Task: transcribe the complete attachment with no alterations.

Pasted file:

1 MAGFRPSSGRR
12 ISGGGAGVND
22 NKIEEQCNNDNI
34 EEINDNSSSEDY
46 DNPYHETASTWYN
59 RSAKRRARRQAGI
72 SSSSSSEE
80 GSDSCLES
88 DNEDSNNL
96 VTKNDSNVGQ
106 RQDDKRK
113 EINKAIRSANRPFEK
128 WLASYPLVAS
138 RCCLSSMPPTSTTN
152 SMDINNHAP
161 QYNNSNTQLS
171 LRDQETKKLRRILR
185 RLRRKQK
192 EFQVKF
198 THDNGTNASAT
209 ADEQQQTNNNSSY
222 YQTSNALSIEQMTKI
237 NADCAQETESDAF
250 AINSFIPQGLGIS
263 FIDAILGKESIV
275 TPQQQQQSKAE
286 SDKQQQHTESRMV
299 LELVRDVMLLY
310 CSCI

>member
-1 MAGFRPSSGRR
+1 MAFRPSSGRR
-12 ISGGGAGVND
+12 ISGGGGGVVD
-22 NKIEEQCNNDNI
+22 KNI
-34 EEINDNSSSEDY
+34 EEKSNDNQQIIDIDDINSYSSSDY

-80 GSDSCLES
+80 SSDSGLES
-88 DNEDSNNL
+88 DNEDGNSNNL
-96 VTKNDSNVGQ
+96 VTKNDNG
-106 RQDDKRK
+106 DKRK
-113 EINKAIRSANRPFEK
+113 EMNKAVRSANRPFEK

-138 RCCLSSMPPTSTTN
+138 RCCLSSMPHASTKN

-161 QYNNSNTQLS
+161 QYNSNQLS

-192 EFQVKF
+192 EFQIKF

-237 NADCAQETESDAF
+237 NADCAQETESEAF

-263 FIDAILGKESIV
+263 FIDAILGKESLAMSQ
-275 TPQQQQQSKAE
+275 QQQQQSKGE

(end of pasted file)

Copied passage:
1 MAGFRPSSGRR
12 ISGGGAGVND
22 NKIEEQCNNDNI
34 EEINDNSSSEDY
46 DNPYHETASTWYN
59 RSAKRRARRQAGI
72 SSSSSSEE
80 GSDSCLES
88 DNEDSNNL
96 VTKNDSNVGQ
106 RQDDKRK
113 EINKAIRSANRPFEK
128 WLASYPLVAS
138 RCCLSSMPPTSTTN
152 SMDINNHAP
161 QYNNSNTQLS
171 LRDQETKKLRRILR
185 RLRRKQK
192 EFQVKF
198 THDNGTNASAT
209 ADEQQQTNNNSSY
222 YQTSNALSIEQMTKI
237 NADCAQETESDAF
250 AINSFIPQGLGIS
263 FIDAILGKESIV
275 TPQQQQQSKAE
286 SDKQQQHTESRMV
299 LELVRDVMLLY
310 CSCI

>member
-1 MAGFRPSSGRR
+1 MAFRPSSGRR
-12 ISGGGAGVND
+12 ISGGGGGVVD
-22 NKIEEQCNNDNI
+22 KNI
-34 EEINDNSSSEDY
+34 EEKSNDNQQIIDIDDINSYSSSDY

-80 GSDSCLES
+80 SSDSGLES
-88 DNEDSNNL
+88 DNEDGNSNNL
-96 VTKNDSNVGQ
+96 VTKNDNG
-106 RQDDKRK
+106 DKRK
-113 EINKAIRSANRPFEK
+113 EMNKAVRSANRPFEK

-138 RCCLSSMPPTSTTN
+138 RCCLSSMPHASTKN

-161 QYNNSNTQLS
+161 QYNSNQLS

-192 EFQVKF
+192 EFQIKF

-237 NADCAQETESDAF
+237 NADCAQETESEAF

-263 FIDAILGKESIV
+263 FIDAILGKESLAMSQ
-275 TPQQQQQSKAE
+275 QQQQQSKGE